We found that HIV-infected women have higher mean NT-pro-BNP than HIV-uninfected women. Similarly, markers of advanced HIV disease including CD4+
count below 200
cells/μl and ADI were associated with higher NT-pro-BNP, although multivariate analyses suggested that these associations were explained by comorbidities including anemia, HCV, and impaired kidney function, which were more prevalent in the HIV-infected group. Our findings suggest that NT-pro-BNP levels among HIV-infected patients are a global marker of non-HIV-related comorbidities known to be associated with higher natriuretic peptide levels.
Concern regarding CV disease in HIV-infected individuals has led to multiple studies examining the associations of HIV infection with atherosclerosis, left ventricular dysfunction, and congestive heart failure.26
Natriuretic peptides including NT-pro-BNP are markers of hemodynamic stress, and are used clinically to aid in the detection of LV dysfunction and the evaluation and management of congestive heart failure.27
Recently, however, the measurement of natriuretic peptides has been shown to provide prognostic information in patients with acute and chronic coronary artery disease.7,28
Accordingly, measurement of plasma BNP level has been suggested to be a cost-effective means of screening for CV disease.29,30
Few prior studies have assessed natriuretic peptide levels and cardiac function in HIV-infected populations12–15
and none hasspecifically examined NT-Pro-BNP levels. Carillo-Jimenez found serum levels inversely related to LV function in 10 HIV-infected patients assessed by echocardiography.12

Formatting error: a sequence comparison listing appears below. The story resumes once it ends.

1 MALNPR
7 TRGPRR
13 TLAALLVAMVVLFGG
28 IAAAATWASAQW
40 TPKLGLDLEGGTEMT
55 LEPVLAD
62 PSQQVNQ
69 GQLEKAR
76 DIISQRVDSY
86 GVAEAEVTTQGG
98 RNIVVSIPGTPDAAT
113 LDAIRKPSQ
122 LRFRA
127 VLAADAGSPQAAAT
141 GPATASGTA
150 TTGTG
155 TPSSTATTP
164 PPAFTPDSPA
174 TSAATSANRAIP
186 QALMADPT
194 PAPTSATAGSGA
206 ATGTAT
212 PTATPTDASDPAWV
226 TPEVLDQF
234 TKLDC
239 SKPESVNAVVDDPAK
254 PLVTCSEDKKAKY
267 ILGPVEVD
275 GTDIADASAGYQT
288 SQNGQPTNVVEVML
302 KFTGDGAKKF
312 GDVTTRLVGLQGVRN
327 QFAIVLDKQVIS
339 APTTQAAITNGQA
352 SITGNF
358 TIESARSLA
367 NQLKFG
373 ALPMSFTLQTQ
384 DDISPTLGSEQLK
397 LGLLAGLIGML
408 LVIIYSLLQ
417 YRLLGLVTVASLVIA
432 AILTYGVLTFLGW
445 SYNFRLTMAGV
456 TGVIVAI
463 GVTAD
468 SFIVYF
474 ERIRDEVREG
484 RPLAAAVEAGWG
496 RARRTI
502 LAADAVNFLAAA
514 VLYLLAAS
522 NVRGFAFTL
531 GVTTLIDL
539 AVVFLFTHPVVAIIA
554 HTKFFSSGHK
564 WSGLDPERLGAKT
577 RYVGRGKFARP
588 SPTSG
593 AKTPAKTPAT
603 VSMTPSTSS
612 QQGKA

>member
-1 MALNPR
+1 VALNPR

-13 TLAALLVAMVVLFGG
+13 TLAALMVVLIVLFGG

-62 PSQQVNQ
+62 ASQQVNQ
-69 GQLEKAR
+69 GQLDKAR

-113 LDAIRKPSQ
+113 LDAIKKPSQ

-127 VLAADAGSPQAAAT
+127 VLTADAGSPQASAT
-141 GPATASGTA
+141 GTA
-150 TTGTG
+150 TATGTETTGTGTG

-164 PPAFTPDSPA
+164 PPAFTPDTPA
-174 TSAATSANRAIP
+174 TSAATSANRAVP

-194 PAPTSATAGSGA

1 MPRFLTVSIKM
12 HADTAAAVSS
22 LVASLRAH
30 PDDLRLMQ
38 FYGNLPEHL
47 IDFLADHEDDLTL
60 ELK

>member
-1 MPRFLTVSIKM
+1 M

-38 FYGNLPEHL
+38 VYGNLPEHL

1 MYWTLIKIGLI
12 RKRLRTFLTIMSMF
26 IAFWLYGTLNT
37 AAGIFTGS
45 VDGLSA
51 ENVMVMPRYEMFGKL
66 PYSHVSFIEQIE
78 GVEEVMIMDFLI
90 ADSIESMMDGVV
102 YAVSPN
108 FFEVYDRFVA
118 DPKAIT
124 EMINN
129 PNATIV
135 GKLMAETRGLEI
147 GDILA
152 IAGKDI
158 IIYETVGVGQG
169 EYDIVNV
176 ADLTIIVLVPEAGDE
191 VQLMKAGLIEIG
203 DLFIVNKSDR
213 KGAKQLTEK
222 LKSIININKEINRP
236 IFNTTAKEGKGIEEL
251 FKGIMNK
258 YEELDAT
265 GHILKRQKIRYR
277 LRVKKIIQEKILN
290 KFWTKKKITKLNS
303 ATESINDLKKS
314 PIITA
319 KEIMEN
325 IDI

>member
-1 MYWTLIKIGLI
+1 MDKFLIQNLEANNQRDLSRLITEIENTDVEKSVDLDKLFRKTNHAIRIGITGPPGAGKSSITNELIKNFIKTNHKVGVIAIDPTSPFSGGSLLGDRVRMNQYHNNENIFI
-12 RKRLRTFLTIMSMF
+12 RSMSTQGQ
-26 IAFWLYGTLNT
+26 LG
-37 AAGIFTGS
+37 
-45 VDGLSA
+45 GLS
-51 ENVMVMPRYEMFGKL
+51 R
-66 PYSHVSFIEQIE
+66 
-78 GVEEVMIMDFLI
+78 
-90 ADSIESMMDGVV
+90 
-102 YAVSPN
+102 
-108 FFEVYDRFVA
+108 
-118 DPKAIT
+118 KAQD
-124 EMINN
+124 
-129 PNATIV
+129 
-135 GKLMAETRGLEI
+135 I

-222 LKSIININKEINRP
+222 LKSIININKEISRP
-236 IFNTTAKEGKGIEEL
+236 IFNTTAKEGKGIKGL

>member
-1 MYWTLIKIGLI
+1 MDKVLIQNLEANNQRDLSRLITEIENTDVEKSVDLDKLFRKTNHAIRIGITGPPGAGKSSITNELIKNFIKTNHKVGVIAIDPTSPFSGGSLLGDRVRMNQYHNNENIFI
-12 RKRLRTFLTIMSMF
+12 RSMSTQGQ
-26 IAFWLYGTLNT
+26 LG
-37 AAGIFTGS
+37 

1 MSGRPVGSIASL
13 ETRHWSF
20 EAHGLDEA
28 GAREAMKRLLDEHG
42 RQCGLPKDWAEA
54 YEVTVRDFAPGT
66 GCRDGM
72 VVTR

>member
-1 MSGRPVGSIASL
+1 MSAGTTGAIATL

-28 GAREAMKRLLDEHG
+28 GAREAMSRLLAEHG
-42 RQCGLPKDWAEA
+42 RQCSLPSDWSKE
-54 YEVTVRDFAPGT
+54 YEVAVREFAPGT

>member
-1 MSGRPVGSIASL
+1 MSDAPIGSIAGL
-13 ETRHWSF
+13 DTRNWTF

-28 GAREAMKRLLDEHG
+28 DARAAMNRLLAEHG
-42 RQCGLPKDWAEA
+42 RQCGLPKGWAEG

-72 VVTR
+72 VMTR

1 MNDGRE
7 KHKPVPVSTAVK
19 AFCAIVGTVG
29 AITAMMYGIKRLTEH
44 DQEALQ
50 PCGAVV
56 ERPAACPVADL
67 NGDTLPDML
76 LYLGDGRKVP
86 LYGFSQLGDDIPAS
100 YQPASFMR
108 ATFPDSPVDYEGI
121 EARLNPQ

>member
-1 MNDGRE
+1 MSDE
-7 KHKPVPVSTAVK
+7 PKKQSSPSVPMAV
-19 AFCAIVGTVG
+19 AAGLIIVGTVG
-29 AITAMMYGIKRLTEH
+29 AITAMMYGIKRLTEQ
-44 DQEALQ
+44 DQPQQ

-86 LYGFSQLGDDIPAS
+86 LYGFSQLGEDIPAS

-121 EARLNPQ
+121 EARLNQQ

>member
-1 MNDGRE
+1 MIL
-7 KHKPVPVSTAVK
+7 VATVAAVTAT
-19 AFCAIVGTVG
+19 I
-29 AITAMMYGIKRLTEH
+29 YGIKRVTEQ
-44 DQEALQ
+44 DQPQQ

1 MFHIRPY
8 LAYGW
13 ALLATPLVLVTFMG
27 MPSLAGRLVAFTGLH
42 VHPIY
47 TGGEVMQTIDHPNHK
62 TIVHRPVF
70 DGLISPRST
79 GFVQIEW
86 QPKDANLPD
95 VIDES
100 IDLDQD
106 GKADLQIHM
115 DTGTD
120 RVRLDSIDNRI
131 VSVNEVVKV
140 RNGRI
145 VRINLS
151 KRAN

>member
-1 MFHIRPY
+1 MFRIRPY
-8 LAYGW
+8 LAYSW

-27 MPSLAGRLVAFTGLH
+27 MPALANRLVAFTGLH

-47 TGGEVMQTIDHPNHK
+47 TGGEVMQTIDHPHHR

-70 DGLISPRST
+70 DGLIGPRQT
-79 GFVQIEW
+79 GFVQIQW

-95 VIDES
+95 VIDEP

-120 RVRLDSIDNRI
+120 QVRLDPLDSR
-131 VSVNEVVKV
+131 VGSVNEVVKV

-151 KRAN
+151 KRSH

In contrast, a Danish study of 95 HIV-infected patients found no correlation between NT-pro-BNP levels and LV or right ventricular ejection fraction measured by radionuclide ventriculography.13
That finding could be explained by unmeasured factors other than cardiac function contributing to elevated NT-pro-BNP levels. A prior German study performed cardiac magnetic resonance imaging on 12 HIV-infected subjects with elevated BNP levels and found multiple abnormalities including left ventricular hypertrophy, myocarditis, dilated cardiomyopathy, and right ventricular failure.15
These findings support the interpretation that natriuretic peptide levels are a global measure of CV disease.30
Our findings indicate that the prevalence of elevated NT-pro-BNP in HIV-infected individuals is almost twice that of HIV-uninfected individuals (12.1% vs. 7.5%, respectively, p
In our study, elevated NT-pro-BNP levels were significantly associated with HCV infection, anemia, and kidney dysfunction. These findings are consistent with prior studies showing higher natriuretic peptide levels associated with the same factors in HIV-uninfected populations.31
HCV has been previously reported to be associated with myocarditis, cardiomyopathy, and elevated NT-pro-BNP in HIV-uninfected populations.32,33
Among 1355 patients with heart failure, elevated NT-pro-BNP levels were found in 42 of 42 patients (100%) who had HCV antibodies.31
Though the exact mechanism of cardiac involvement in HCV infection is unclear, it is believed that HCV may promote the development of cardiomyopathy by inducing myocarditis, wherein an inflammatory response induces growth and cell death in cardiac cells.34
The strong relationship between NT-pro-BNP and advanced renal disease has also been reported in prior studies of HIV-uninfected individuals.35–37